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I will come for you, Museveni warns Machar

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President Museveni at an earlier function in Luweero.

President Museveni at an earlier function in Luweero. Photo by Abubaker Lubowa  

By Risdel Kasasira & John K. Abimanyi

Posted  Tuesday, December 31  2013 at  02:00

In Summary

President Museveni travelled to Juba where he has asked former vice president now renegade Riek Machar to call a ceasefire or face the wrath of Igad members

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Kampala-President Museveni yesterday flew to Juba where he warned South Sudan rebel leader Riek Machar to embrace a ceasefire suggested by that country’s government or face “defeat” by the regional forces.
“We gave Riek Machar four days to respond (to the ceasefire offer) and if he doesn’t we shall have to go for him, all of us. That is what we agreed in Nairobi,” he told reporters in Juba.

Foreign Affairs ministry spokesperson Fred Opolot yesterday acknowledged that he had been briefed about the stern position adopted by the Ugandan President but said: “The warning must be in line with the position taken by IGAD.”

IGAD member states include Uganda, Kenya, Sudan, South Sudan, Ethiopia, Somalia and Djibouti.
Mr Opolot said the President’s visit was part of IGAD effort to end the fighting that broke out on December 15 as a power struggle but has now turned tribal.

On Friday, leaders from the IGAD countries held special discussions on the fighting in the Kenyan capital, Nairobi and resolved that the warring parties immediately cease hostilities and embrace dialogue.

However, critics have questioned the language used by President Museveni, saying he has “overstepped” his position as President of Uganda.

“What Museveni is doing is not good for Uganda. It will cause us problems. Let him encourage the warring parties to dialogue but not take a one-sided view,” Aswa MP Reagan Okumu, the former Shadow minister for foreign affairs, said yesterday.

President Museveni visited Juba amidst reports that the White Army, a militia composed of Nuer youths reported loyal to Dr Machar, were planning to attack Bor, the capital of Jonglei, which was recaptured by government forces on Friday.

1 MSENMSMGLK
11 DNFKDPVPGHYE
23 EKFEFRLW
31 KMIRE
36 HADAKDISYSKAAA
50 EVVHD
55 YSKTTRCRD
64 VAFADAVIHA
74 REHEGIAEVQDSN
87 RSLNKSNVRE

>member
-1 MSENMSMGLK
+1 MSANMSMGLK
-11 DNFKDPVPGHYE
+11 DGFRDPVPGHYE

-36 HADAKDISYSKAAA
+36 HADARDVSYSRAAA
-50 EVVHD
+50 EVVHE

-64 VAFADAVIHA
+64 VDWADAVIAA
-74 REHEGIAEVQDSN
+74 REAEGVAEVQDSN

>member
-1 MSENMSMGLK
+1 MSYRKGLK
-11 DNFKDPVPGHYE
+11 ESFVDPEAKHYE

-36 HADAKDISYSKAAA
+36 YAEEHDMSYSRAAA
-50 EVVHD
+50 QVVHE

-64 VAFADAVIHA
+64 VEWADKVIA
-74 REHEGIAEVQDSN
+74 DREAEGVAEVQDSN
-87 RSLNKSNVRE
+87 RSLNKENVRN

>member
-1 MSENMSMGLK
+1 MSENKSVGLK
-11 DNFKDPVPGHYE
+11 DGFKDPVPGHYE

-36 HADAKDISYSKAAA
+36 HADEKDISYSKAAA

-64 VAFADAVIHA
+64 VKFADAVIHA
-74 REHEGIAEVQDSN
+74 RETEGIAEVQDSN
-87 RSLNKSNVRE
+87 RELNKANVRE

President Kiir, who sacked Dr Machar in July, accused him of starting the violence in a move to seize power – an allegation first denied by Machar. However, Machar has since retreated into the bush and acknowledged he is leading rebel fighters.

Meanwhile UPDF yesterday entered Heglig, the Khartoum-controlled territory and evacuated 110 Ugandans who were rescued from Jonglei.

They landed at Entebbe Airbase at 3pm. Mr Opolot said Khartoum government had cleared UPDF to rescue Ugandans from Heglig.

Meanwhile, an envoy of the Government of South Sudan yesterday said they will not free three key prisoners, whose release Dr Machar, had set as a precondition for talks.

At a press conference at the country’s mission in Kampala, Amb Samuel Luate Laminsuk said his government would not offer any concessions to Dr Machar. It, however, would accept him back if he put down his guns and drew to the discussion table.

Dr Machar told the media last week that he particularly wanted the release of suspended SPLM Secretary General, Pagan Amum, before dialogue with Salva Kiir’s government. But Amb Luate said the government had released two of the 10-arrested former ministers, and was considering releasing more.

“Some political detainees will not be released because they were implicated in other activities, before the coup,” Amb Luate said. These detainees are the former finance Minister, Mr Kosti Manibe, former cabinet affairs Minister, Mr Deng Alor and Pagan Amum.

This creates a sense of uncertainty as to what direction the impasse will now take, especially as the four-day deadline given by IGAD for the start of talks between the Government and Dr Machar’s forces, expires today.

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